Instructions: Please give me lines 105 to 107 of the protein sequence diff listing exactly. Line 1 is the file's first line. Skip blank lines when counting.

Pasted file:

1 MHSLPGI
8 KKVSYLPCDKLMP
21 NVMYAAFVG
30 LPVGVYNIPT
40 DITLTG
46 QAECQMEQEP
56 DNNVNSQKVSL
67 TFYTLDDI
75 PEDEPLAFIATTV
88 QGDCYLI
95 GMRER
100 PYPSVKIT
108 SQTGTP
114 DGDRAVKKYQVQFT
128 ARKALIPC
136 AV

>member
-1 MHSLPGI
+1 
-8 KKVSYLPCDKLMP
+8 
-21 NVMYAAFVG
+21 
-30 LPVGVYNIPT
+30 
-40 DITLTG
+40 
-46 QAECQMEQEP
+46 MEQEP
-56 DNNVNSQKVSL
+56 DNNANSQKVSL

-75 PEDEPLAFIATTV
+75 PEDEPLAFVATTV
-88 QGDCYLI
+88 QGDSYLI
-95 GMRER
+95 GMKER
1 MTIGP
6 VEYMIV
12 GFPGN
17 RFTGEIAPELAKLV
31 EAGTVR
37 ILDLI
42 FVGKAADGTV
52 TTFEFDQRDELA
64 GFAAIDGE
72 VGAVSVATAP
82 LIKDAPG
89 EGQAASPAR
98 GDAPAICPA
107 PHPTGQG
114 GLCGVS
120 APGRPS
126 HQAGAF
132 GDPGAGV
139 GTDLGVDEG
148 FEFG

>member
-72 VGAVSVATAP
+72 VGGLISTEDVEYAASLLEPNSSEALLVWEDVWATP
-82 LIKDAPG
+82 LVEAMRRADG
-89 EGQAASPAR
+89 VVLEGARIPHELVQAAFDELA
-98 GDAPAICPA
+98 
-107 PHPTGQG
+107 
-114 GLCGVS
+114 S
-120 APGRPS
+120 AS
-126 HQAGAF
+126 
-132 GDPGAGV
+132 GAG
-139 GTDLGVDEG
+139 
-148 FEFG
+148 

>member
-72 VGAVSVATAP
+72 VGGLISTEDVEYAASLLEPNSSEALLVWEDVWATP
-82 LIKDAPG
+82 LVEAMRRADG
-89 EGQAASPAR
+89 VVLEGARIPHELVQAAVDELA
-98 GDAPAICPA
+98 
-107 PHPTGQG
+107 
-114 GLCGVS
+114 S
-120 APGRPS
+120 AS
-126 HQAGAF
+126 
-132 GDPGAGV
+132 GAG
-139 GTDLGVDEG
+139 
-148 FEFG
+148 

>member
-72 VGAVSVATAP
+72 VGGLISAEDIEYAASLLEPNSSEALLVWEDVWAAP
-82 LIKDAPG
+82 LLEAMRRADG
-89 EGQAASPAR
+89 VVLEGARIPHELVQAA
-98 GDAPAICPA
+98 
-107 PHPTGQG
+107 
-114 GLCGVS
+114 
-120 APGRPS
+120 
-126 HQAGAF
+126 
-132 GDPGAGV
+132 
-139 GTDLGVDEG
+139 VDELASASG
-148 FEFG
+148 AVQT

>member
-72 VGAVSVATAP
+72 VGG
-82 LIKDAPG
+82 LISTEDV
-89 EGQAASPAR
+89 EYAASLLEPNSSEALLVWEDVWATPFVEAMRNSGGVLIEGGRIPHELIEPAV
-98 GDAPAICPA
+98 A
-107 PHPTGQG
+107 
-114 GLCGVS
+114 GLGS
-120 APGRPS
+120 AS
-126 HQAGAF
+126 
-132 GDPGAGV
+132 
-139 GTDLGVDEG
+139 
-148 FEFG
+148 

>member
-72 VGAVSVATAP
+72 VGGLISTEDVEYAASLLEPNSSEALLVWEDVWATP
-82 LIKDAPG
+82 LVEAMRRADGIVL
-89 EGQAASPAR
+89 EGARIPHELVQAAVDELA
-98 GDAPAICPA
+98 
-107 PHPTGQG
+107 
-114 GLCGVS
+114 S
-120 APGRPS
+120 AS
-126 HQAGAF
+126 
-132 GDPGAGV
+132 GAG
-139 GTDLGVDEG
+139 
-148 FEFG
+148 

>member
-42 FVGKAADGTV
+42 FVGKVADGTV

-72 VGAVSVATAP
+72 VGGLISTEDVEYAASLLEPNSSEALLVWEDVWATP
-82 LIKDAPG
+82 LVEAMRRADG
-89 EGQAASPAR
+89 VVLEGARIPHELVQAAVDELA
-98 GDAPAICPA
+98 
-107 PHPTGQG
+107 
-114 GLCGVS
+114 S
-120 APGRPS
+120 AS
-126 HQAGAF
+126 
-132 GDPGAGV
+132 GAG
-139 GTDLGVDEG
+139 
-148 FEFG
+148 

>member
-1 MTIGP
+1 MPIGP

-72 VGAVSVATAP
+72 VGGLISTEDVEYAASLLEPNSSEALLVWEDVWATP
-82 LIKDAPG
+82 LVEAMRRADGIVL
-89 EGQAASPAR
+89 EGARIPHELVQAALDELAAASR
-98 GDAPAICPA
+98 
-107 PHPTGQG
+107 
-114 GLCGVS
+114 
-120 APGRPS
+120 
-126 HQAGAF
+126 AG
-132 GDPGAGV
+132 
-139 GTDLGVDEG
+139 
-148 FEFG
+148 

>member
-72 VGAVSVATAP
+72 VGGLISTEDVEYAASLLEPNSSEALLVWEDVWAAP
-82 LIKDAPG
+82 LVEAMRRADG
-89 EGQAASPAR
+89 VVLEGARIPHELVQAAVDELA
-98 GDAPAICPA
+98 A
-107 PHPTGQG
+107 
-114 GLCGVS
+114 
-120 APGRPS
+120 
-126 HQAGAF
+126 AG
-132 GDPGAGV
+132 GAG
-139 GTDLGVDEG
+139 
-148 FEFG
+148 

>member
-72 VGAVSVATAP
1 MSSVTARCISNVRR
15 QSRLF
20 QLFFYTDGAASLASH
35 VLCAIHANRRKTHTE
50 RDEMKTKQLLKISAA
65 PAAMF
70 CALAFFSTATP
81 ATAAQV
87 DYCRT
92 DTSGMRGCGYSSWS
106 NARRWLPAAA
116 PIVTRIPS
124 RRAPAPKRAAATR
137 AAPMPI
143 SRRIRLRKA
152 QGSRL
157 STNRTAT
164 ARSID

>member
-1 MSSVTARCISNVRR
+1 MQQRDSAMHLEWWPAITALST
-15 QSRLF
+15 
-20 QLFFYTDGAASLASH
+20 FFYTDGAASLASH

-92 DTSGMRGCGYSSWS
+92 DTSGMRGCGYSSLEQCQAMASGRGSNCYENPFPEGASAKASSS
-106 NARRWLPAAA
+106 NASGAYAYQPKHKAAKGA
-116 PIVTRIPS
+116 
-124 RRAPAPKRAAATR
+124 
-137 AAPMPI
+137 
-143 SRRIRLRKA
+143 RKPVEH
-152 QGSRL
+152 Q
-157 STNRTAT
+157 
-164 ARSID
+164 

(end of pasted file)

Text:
-72 VGAVSVATAP
+72 VGGLISAEDIEYAASLLEPNSSEALLVWEDVWAAP
-82 LIKDAPG